St. Petersburg police have opened a criminal case against a local football fan, who punched a player of a winning Moscow team. A crowd of football ultras violently disrupted the game, prompting calls to “reconsider” the club’s relations with fans.
The so-called ultras, the most radical football fans, have long
been associated with violent clashes in Europe and South America.
Ukrainian football ultras were instrumental in the recent tragic
events in Odessa that resulted in 48 deaths as of Sunday.
While clashes between rival teams’ supporters are not uncommon, attacking the actual players of football clubs could be considered extreme even by ultras, as such actions would inevitably carry grave consequences for the club the offenders support.
St. Petersburg’s Zenit football club could now be sanctioned and its home stadium disqualified from the national league after a large crowd of the club’s fans broke onto the field and attempted to attack the Dynamo Moscow players, with at least one player suffering injuries.
The massive unrest started at the very end of Sunday’s game, as
Zenit was losing 2:4 to Dynamo. Hundreds of frustrated Zenit
ultras gathered right behind the goalposts, roaring chants and
songs and effectively halting the game. As the situation prompted
a heated argument between the players in the center of the field,
part of the crowd decided it was time to intervene and rushed to
Referees and security ordered the players to be evacuated, however, there was apparently not enough police to hold off the raging mob. One bare-chested man in black cap and gloves broke through to Dynamo’s defender Vladimir Granat and punched him in the face.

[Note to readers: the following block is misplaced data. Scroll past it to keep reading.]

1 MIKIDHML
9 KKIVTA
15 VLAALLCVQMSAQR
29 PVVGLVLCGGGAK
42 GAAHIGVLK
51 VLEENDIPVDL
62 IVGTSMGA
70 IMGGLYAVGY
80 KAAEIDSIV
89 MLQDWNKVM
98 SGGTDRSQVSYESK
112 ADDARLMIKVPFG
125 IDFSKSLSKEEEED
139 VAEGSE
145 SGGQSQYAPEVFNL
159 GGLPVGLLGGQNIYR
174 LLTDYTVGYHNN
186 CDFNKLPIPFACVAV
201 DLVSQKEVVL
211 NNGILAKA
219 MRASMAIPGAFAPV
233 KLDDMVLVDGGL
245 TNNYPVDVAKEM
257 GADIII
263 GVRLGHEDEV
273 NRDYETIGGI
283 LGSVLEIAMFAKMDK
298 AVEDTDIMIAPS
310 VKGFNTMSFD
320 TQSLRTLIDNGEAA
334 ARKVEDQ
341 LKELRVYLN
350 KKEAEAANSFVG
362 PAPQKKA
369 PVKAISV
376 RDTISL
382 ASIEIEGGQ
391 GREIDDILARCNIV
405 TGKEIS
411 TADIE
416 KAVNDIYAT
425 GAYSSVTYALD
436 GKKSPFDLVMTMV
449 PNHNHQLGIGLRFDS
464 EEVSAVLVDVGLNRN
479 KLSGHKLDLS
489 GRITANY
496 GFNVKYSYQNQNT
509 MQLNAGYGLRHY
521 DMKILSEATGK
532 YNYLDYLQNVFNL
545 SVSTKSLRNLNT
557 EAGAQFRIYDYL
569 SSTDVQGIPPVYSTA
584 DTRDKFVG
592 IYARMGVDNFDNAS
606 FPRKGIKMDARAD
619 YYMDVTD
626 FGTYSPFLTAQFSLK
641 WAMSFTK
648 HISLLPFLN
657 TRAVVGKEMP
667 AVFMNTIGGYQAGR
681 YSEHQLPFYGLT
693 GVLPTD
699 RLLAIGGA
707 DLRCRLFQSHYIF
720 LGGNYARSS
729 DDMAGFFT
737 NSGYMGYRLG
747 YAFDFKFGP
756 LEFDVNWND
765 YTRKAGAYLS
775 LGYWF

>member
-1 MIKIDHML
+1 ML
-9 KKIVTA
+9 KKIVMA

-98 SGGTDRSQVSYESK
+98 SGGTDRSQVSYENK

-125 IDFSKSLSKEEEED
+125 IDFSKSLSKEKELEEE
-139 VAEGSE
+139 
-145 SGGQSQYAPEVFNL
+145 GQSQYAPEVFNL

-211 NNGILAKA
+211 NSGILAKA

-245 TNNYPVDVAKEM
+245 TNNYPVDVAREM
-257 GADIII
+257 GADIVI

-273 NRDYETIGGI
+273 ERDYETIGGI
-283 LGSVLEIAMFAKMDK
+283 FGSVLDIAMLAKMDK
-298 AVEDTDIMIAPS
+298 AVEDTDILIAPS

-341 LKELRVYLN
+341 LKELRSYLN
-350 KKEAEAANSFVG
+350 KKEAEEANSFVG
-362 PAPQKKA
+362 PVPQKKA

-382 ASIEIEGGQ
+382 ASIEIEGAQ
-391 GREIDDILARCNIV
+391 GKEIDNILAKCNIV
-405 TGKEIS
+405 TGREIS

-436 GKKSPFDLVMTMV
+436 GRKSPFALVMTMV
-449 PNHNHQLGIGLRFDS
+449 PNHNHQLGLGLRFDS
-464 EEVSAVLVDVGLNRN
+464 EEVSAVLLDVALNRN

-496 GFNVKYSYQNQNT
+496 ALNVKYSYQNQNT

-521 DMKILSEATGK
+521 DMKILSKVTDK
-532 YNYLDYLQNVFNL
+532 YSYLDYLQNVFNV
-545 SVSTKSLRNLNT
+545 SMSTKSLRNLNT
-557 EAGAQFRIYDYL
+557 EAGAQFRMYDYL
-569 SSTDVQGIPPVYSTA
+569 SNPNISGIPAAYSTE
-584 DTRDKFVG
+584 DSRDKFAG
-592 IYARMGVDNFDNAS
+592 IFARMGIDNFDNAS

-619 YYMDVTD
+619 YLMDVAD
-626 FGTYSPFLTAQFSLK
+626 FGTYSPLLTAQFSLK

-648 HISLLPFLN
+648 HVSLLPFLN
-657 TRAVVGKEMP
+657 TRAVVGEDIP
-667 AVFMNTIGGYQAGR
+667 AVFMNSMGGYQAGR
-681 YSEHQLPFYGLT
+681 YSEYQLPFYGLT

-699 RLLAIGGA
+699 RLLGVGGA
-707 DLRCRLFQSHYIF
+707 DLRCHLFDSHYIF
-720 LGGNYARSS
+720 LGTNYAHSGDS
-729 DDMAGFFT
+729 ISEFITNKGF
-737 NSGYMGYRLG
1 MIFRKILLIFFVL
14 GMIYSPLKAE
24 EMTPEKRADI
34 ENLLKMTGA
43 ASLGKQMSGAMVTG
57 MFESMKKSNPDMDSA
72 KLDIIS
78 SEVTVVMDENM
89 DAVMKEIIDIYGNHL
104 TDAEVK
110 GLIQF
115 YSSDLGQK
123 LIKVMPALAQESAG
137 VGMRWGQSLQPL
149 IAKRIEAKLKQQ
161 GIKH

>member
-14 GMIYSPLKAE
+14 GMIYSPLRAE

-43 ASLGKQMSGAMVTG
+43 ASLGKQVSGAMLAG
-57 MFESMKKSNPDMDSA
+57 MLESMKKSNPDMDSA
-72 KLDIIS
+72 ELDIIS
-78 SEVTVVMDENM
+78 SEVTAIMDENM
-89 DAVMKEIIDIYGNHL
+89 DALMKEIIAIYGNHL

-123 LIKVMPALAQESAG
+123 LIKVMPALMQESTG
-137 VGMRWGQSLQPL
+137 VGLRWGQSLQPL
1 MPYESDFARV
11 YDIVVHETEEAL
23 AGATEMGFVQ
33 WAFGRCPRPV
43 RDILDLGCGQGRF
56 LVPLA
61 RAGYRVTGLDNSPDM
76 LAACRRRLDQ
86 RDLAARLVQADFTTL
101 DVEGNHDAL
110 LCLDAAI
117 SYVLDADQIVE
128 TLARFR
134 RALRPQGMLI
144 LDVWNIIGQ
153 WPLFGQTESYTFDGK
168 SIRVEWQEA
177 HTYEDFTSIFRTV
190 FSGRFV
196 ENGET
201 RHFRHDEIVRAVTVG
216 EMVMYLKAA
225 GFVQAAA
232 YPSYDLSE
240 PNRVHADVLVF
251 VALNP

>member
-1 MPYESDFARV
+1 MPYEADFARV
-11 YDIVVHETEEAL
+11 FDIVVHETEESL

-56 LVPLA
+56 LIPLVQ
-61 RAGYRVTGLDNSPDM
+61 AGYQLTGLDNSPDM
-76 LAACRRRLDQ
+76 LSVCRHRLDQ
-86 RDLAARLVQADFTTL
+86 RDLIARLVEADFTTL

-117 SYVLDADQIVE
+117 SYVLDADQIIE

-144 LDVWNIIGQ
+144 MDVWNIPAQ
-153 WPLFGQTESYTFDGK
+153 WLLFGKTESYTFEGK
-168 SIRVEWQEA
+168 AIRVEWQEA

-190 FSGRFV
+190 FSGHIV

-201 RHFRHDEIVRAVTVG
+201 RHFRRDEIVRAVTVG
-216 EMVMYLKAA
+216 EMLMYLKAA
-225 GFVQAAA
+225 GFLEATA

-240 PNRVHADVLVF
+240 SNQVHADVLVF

While footage of the incident showed Granat attempting to dodge the blow, Russian sports media reports suggested he still received injuries including a concussion and even a possible fracture of a jaw. The football player filed a report with the police, local media said.
St. Petersburg police opened a criminal case on charges of
battery driven by motives of hooliganism, Itar-Tass reported,
with the perpetrator facing up to 5 years in jail. They also
promised to detain all the fans involved in the incident with the
help of CCTV footage. Those only face a 15-day administrative
arrest, according to the Russian law, but the country’s football
federation could also ban the aggressive fans from attending
Conflicting reports emerged on whether Granat’s attacker has been detained. So far, Russian football premier-league president, Sergey Pryadkin, has confirmed to Itar-Tass that the man has been identified.
“The identity of the perpetrator has been identified. In light of the Russian government’s decisions on the stadiums security, there could be a precedent of applying the strictest sanctions,” Pryadkin said.
FC Zenit has apologized for the incident, saying it deeply
regrets the behavior of its fans, while understanding their
disappointment. Sunday’s defeat shifted the club to second place
from the top of the national league.
Echoing the calls of officials and experts cited by Russian media, a spokesman of Zenit said in a statement the club “will reconsider relations with fans.” Meanwhile, the incident sparked outrage in Russian social networks.
This is not the first time the notorious ultras supporting the St. Petersburg club have caused violence and injuries during a game. In 2012, a Dynamo Moscow goalkeeper sustained eye injuries after a Zenit fan threw a cracker right next to his goalpost. Ironically, the only goal in that game had been scored by Sunday’s victim of the ultras, Granat. Back then, the Russian Football Union ruled a technical forfeit of Zenit, charged the club a fine and banned its fans from attending two games in a row.